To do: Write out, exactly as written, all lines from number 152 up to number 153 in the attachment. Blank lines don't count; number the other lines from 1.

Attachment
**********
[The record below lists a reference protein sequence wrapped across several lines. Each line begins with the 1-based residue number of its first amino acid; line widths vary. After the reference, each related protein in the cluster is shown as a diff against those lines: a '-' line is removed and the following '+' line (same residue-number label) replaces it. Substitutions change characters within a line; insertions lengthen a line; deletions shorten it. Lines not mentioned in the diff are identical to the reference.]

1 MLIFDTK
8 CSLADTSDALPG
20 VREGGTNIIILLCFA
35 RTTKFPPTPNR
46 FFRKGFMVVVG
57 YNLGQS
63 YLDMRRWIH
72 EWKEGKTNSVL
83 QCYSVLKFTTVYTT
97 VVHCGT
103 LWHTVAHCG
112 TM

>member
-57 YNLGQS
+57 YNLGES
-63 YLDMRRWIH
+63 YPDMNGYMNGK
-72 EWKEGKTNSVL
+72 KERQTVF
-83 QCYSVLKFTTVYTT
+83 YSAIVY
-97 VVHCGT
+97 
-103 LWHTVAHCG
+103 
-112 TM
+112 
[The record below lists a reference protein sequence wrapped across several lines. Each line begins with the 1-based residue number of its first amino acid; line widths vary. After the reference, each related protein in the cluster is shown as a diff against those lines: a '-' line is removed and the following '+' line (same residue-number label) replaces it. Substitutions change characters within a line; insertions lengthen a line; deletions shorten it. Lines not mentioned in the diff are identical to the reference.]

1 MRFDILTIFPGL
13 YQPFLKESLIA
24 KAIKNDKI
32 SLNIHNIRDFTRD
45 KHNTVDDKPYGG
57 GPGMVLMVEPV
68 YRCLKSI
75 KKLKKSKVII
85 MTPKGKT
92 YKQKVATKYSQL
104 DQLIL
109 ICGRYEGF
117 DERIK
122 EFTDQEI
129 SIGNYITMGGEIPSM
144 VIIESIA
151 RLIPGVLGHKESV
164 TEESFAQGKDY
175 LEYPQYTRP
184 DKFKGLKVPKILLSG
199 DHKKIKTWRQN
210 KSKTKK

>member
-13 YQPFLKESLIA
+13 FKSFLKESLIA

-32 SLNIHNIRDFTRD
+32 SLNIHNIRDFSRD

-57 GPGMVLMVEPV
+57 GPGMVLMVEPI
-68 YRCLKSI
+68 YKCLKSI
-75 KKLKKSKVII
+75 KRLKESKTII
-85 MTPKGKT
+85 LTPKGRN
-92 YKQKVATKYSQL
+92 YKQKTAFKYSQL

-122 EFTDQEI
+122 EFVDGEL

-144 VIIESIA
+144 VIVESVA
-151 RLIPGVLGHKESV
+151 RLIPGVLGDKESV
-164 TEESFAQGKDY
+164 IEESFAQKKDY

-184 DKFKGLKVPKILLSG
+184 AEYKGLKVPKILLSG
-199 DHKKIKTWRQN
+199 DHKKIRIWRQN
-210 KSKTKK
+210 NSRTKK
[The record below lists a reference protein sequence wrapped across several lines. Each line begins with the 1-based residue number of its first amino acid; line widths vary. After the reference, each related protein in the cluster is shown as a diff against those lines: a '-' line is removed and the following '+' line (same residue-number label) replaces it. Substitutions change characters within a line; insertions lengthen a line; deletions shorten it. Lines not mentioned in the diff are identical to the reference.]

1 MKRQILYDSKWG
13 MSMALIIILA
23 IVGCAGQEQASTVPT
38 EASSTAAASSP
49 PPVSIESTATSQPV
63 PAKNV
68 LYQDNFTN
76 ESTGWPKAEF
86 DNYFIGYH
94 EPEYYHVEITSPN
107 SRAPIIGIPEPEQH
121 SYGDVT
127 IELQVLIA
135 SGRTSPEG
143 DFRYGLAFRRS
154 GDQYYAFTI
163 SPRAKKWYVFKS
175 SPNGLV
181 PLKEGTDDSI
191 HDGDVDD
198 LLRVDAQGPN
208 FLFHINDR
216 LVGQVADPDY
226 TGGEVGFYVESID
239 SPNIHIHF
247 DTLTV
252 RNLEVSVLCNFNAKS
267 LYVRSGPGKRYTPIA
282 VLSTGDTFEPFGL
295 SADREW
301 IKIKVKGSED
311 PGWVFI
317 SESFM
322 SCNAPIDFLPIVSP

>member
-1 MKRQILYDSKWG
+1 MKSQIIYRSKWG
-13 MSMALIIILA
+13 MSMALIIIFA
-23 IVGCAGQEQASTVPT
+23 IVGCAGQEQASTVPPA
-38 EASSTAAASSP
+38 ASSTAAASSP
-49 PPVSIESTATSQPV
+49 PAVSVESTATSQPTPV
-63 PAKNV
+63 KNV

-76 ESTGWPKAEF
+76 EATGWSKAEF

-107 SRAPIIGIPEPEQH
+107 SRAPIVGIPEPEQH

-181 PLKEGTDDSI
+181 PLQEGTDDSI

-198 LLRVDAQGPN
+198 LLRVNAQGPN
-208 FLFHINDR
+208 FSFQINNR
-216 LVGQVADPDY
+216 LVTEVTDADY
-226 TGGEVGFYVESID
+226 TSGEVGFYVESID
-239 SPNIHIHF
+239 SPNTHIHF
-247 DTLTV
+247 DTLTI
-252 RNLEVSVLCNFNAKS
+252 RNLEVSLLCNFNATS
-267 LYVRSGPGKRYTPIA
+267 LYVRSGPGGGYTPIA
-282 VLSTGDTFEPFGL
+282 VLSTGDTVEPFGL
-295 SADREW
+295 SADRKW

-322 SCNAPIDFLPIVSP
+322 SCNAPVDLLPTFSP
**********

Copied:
+282 VLSTGDTVEPFGL
-295 SADREW